- Motorola, (several different variants would be required)
- NEC,
- LG,
- Sagem,
- SonyEricsson, (atleast 2 variants would be required)

The list goes on and on!
Same problems you have with or without preprocessors.

Quote
And this is covering just the single aspect of sound playback!
Move onto any of the other areas that require changes when porting a game,
or address API bugs that appear on a per-device (or even per-firmware) basis
and the numbers of preprocessor statements balloons enormously.
Once the system is setup porting is quite easy.

Quote
I have seen games where there are more lines of preprocessor statements than lines of game code!!
At this stage, the code might as well be junked, as it has no value what-so-ever.
And I have seem games that were so horribly bloated it is a wonder they actually got the game in the jar!

The problem often lies with the programmers and not with the tools.
Anyone can write horrible code! But we do not blame Java for it do we?

Quote
Basically, preprocessors are not scalable. They appear to be an adequate solution when you have to worry about just ~3 tiers of device -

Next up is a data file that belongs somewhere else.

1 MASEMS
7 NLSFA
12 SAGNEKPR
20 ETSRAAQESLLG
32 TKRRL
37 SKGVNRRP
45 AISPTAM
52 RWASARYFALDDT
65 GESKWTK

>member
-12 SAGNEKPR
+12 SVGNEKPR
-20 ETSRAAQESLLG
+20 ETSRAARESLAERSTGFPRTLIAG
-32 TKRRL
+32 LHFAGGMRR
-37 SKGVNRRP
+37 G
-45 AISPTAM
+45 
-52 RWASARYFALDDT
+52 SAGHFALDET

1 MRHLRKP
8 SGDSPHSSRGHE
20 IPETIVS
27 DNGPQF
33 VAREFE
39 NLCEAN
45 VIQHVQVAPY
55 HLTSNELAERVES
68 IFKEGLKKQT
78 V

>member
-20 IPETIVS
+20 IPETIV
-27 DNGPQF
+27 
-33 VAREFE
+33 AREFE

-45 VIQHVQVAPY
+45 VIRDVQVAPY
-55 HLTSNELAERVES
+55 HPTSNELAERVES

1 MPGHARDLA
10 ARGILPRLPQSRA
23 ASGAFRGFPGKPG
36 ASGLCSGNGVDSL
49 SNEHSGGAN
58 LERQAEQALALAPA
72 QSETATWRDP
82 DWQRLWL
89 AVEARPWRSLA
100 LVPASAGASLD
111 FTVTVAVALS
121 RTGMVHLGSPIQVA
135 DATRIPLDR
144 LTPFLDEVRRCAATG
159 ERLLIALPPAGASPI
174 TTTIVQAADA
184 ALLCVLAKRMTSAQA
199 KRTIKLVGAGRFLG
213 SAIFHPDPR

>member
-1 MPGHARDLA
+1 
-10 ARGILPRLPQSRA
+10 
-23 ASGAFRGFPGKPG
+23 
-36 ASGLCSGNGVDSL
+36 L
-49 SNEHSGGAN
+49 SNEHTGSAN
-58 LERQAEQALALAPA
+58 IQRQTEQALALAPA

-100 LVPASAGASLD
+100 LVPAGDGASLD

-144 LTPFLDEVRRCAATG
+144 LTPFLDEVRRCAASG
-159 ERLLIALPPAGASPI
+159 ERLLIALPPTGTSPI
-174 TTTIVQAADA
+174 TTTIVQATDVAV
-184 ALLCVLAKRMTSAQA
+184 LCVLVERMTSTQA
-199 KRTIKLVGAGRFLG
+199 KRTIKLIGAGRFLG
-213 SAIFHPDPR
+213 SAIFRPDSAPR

but when the reality appears that you need to support upward of 100 devices, preprocessors are completely useless.
Wrong!
You simply need to do some software engineering. Preprocessors are very flexible and powerfull.
Again, programmers are mostly at fault. I know my share of people that take the easy way and do exactly as you say. It is missleading to blame the tool for the user screwing up!

I know other companies that have other interresting ways of porting.
They copy the project and then change what needs to be changed.
So for every game they have, in case of 100 devices, 100 different versions!

Quote
I wish I could elaborate on the alternative, but I would be in breach of my contract and would almost certainly get fired Roll Eyes
Hehe same here. Wink
Offline Anon666

Junior Member




aka Abuse/AbU5e/TehJumpingJawa


« Reply #9 - Posted 2006-01-11 11:22:10 »

Quote
I know other companies that have other interresting ways of porting.
They copy the project and then change what needs to be changed.
So for every game they have, in case of 100 devices, 100 different versions!

hehe, that sounds like jamdat's porting strategy.

Quote
Not to mention the size, as using a precompiler will simply remove code so it is never passed to the compiler.

A solution without a preprocessor does not imply an increase in code size.
Infact, size *reductions* are typically the case.
An optimal MIDlet should not have more than 2 classes. (except where there is a device limitation on max. class file size e.g. some of the Panasonics)

Quote
Wrong!
You simply need to do some software engineering. Preprocessors are very flexible and powerfull.

It is clear we differ in opinion, and the only way to convince you otherwise would be to expose corporate knowledge - so we will have to agree to differ.